By default, after change theme option, it’s refresh by itseft, that mean all of WordPress’s Theme Customizer settings use 'transport'=>'refresh'. To use custom live preview, make sure that any custom settings you’ve created have 'transport'=>'postMessage' set. This will disable the automatic refresh behavior when you change that setting, allowing you to define any custom javascript handling you like. If the setting is exist, you can easily update their transport method(s) within your customize_register hook function like this:

/**
 * Add postMessage support for site title and description for the Theme Customizer.
 *
 * @param WP_Customize_Manager $wp_customize Theme Customizer object.
 */
function narga_customize_register( $wp_customize ) {
    $readmore = narga_options ('post_readmore');
    $wp_customize->get_setting( 'blogname' )->transport         = 'postMessage';
    $wp_customize->get_setting( 'blogdescription' )->transport  = 'postMessage';
    $wp_customize->get_setting( 'header_textcolor' )->transport = 'postMessage';
}
add_action( 'customize_register', 'narga_customize_register' );

The next step, we will create a custom javascript to control the event when you changing theme options.

/**
 * This file adds some LIVE to the Theme Customizer live preview. To leverage
 * this, set your custom settings to 'postMessage' and then add your handling
 * here. Your javascript should grab settings from customizer controls, and 
 * then make any necessary changes to the page using jQuery.
 */
( function( $ ) {
 
	// Update the site title in real time...
	wp.customize( 'blogname', function( value ) {
		value.bind( function( newval ) {
			$( '#site-title a' ).html( newval );
		} );
	} );
 
	//Update site title color in real time...
	wp.customize( 'header_textcolor', function( value ) {
		value.bind( function( newval ) {
			$('#site-title a').css('color', newval );
		} );
	} );
 
	//Update site background color...
	wp.customize( 'background_color', function( value ) {
		value.bind( function( newval ) {
			$('body').css('background-color', newval );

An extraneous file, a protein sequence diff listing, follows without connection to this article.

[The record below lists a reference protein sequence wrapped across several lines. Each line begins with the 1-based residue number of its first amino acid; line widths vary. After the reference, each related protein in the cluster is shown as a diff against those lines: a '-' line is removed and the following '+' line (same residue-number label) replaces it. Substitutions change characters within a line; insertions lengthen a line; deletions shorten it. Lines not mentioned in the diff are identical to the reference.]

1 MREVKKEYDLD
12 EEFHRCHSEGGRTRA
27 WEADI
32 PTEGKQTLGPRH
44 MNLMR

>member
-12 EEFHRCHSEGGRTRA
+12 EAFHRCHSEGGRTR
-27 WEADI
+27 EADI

} );
	} );
 
	//Update site title color in real time...
	wp.customize( 'mytheme_options[link_textcolor]', function( value ) {
		value.bind( function( newval ) {
			$('a').css('color', newval );
		} );
	} );
 
} )( jQuery );

As you see, the Javascripts snippet above was from WordPress Codex, just custom it as you want:

/**
 * This file adds some LIVE to the Theme Customizer live preview. To leverage
 * this, set your custom settings to 'postMessage' and then add your handling
 * here. Your javascript should grab settings from customizer controls, and 
 * then make any necessary changes to the page using jQuery.
 */
( function( $ ) {
...
 
	// Update the custom text in real time...
	wp.customize( 'narga_options[custom_text]', function( value ) {
		value.bind( function( to ) {
			$( '#custom-text a' ).html( to );
		} );
	} );
 
...
} )( jQuery );

Here is Javascripts function to handle the live changes:

/**
 * This file adds some LIVE to the Theme Customizer live preview. To leverage
 * this, set your custom settings to 'postMessage' and then add your handling
 * here. Your javascript should grab settings from customizer controls, and 
 * then make any necessary changes to the page using jQuery.
 */
( function( $ ) {
...
 
wp.customize( 'YOUR_SETTING_ID', function( value ) {
	value.bind( function( newval ) {
		//Do stuff (newval variable contains your "new" setting data)
	} );
} );
 
...
} )( jQuery );

Finally, you simply need to ensure your javascript is enqueued. To ensure that the file is loaded only on the Theme Customizer admin screen (and not your live website), you should use the customize_preview_init hook.

/**
 * Binds JS handlers to make Theme Customizer preview reload changes asynchronously.
 *
 * Since NARGA v1.6
 *
 */
public static function narga_customize_preview_js() {
	wp_enqueue_script( 'narga_customizer', get_template_directory_uri() . '/javascripts/customizer.js', array( 'customize-preview' ), '20130916', true );
}
add_action( 'customize_preview_init', 'narga_customize_preview_js' );

Additional Control Types

We’ve already created a textbox setting and added it to our theme, but that’s just the beginning. There are a number of other standard control types provided by WordPress.

Radio

/**
 * Radio Control Type
 *
 * Since NARGA v1.6
 */
$wp_customize->add_setting('narga_options[color_scheme]', array(
    'default'        => 'value2',
    'capability'     => 'edit_theme_options',
    'type'           => 'option',
));
 
$wp_customize->add_control('themename_color_scheme', array(
    'label'      => __('Color Scheme', 'narga'),
    'section'    => 'themename_color_scheme',
    'settings'   => 'narga_options[color_scheme]',
    'type'       => 'radio',
    'choices'    => array(
        'value1' => __('Choice 1', 'narga'),
        'value2' => __('Choice 2', 'narga'),
        'value3' => __('Choice 3', 'narga'),
    ),
));

Checkbox

You’ve read it.

/**
 * Checkbox Control Type
 *
 * Since NARGA v1.6
 */
$wp_customize->add_setting('narga_options[checkbox_test]', array(
    'capability' => 'edit_theme_options',
    'type'       => 'option',
));
 
$wp_customize->add_control('display_header_text', array(
    'settings' => 'narga_options[checkbox_test]',
    'label'    => __('Display Header Text', 'narga'),
    'section'  => 'themename_color_scheme',
    'type'     => 'checkbox',
));

Select box

/**
 * Select Box Control Type
 *
 * Since NARGA v1.6
 */